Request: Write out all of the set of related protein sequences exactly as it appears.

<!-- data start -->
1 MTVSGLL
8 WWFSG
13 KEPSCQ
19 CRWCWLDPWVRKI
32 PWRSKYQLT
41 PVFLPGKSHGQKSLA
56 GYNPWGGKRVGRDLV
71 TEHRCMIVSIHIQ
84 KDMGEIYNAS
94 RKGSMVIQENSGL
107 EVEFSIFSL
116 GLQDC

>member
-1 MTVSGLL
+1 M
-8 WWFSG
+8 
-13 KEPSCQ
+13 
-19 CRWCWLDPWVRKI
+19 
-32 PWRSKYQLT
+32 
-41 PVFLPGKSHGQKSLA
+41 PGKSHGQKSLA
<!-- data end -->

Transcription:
1 MTVSGLL
8 WWFSG
13 KEPSCQ
19 CRWCWLDPWVRKI
32 PWRSKYQLT
41 PVFLPGKSHGQKSLA
56 GYNPWGGKRVGRDLV
71 TEHRCMIVSIHIQ
84 KDMGEIYNAS
94 RKGSMVIQENSGL
107 EVEFSIFSL
116 GLQDC

>member
-1 MTVSGLL
+1 M
-8 WWFSG
+8 
-13 KEPSCQ
+13 
-19 CRWCWLDPWVRKI
+19 
-32 PWRSKYQLT
+32 
-41 PVFLPGKSHGQKSLA
+41 PGKSHGQKSLA